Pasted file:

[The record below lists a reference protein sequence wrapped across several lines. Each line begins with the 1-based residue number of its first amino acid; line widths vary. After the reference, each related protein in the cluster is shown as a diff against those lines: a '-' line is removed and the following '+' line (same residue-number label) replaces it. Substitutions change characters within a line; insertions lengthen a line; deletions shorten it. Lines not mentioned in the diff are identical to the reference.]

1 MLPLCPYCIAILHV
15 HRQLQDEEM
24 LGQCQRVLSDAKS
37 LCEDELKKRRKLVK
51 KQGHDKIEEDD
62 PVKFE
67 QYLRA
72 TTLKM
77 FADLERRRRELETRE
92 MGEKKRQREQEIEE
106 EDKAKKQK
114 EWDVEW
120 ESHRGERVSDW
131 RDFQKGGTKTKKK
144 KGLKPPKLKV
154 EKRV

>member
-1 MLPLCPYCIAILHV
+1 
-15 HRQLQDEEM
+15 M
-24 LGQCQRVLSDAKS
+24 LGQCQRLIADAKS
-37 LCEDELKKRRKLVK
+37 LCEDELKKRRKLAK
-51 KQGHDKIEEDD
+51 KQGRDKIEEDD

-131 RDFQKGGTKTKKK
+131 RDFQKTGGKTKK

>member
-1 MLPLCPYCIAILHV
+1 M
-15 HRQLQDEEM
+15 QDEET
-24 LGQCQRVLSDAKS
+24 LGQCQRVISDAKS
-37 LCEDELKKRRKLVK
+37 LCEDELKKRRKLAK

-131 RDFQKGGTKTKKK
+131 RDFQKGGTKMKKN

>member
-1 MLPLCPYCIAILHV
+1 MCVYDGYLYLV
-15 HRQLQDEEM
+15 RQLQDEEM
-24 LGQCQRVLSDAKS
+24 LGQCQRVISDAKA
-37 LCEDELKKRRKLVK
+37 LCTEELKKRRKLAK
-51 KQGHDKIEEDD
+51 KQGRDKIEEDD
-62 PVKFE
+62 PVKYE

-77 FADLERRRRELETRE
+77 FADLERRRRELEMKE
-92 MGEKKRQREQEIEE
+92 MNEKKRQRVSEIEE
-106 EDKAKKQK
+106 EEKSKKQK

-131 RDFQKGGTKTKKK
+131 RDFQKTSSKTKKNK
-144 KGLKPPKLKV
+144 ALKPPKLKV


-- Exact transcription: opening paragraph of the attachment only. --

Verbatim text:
[The record below lists a reference protein sequence wrapped across several lines. Each line begins with the 1-based residue number of its first amino acid; line widths vary. After the reference, each related protein in the cluster is shown as a diff against those lines: a '-' line is removed and the following '+' line (same residue-number label) replaces it. Substitutions change characters within a line; insertions lengthen a line; deletions shorten it. Lines not mentioned in the diff are identical to the reference.]